Sotah (the "wayward wife")

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Sotah (the "wayward wife"): (a) A woman suspected by her husband of adultery. Despite his circumstantial evidence, she proclaims her innocence. She would submit to the test of drinking the “bitter waters.” If she had been unfaithful, both she and the adulterer would die. (b) The Talmudic tractate that discusses the laws of the Sotah.
What happens if the woman is proven innocent?
On the significance of the “ishah sotah”
You are married, or intensely committed, to a vision, a goal, a dream. Then along comes life . . .
“Nothing new under the sun,” wrote King Solomon in Ecclesiastes. And so, we discover this week that infidelity and other marital problems aren’t exactly a new societal phenomenon . . .
It is a “descent for the sake of ascent,” a crisis in the marriage which ultimately deepens and enhances it by unearthing deep wells of loyalty and commitment which remain untapped in an unchallenged relationship.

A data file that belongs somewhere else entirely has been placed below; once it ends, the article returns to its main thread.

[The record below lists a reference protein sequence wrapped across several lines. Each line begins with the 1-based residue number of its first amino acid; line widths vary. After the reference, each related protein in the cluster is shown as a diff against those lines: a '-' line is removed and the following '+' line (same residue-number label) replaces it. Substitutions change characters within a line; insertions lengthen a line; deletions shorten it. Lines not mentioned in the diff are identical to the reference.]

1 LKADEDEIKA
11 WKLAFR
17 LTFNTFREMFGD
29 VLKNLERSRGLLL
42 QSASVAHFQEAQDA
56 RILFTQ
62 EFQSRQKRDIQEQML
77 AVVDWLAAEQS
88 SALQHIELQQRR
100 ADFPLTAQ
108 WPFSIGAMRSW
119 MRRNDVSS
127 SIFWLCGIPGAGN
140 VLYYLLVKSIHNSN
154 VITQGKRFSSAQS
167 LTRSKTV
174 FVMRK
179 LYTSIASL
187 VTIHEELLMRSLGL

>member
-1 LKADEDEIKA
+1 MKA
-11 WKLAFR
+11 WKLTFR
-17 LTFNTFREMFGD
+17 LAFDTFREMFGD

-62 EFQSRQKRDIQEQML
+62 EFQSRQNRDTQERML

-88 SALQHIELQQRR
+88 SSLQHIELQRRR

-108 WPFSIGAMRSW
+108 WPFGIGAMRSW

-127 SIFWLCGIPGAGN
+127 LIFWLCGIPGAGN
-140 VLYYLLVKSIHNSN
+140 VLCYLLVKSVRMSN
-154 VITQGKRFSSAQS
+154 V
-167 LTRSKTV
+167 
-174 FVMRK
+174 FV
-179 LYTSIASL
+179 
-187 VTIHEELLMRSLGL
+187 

On Shavuot, we received the Ten Commandments—the marriage between G‑d and His people. Like the “jealous husband,” He warned us: “Don’t have other gods before Me.”
Some skeptic we have here! You don't question the ability of water mixed with dried ink and a harmless bitter herb to cause someone's body to explode. This you apparently consider a natural outcome of drinking this mixture...
Sin is foolish. We all know it. No one ever feels good after a sin, and no one feels bad after doing a mitzvah. But we sin anyway. Then we feel guilty, then we sin again . . .
It seems that the Sages knew quite a bit about us alcoholics. Who has been as ready to find fault in others as we have been? Who has been as indignant toward the shortcomings of others?
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